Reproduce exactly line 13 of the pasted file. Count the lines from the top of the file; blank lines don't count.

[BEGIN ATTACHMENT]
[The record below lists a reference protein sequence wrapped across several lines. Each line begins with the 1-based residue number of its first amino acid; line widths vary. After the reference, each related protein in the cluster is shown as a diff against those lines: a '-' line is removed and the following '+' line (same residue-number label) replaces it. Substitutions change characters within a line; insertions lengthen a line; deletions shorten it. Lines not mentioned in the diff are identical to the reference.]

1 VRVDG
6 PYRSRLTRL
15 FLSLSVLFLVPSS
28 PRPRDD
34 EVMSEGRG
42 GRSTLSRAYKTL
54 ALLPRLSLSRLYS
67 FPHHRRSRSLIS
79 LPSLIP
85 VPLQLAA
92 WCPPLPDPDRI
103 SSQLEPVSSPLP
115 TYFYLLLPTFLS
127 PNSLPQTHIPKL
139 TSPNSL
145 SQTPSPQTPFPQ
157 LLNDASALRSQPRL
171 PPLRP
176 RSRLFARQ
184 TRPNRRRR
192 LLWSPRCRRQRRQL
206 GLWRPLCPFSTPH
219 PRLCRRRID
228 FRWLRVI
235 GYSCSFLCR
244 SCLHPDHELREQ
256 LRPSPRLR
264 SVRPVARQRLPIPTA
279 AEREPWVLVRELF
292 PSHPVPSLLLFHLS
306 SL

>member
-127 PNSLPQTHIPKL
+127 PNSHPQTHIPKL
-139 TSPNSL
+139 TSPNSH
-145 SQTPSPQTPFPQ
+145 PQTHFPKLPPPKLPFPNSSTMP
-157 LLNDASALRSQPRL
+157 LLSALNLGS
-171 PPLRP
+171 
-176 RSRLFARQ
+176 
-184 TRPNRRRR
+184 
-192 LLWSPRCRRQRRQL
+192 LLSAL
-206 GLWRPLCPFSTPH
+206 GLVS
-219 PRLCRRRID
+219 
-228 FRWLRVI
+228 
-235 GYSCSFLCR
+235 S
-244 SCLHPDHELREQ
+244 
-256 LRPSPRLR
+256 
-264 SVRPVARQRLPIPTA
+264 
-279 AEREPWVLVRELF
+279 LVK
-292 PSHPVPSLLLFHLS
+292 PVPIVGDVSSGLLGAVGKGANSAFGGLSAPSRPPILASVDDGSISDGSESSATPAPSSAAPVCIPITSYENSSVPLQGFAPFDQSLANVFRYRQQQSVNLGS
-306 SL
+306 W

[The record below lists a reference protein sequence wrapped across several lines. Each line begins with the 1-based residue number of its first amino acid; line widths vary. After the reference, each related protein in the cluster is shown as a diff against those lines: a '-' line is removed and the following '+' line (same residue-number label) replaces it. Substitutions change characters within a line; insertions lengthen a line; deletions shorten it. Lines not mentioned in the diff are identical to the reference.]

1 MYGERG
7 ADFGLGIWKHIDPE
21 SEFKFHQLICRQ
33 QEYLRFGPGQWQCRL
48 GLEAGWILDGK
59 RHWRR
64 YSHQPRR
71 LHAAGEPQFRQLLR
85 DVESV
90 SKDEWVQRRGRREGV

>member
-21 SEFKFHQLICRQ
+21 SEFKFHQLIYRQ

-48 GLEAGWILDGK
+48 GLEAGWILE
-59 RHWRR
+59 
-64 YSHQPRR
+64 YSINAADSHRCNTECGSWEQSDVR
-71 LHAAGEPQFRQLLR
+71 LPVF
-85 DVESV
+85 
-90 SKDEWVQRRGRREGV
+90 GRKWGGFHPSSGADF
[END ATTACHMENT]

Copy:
103 SSQLEPVSSPLP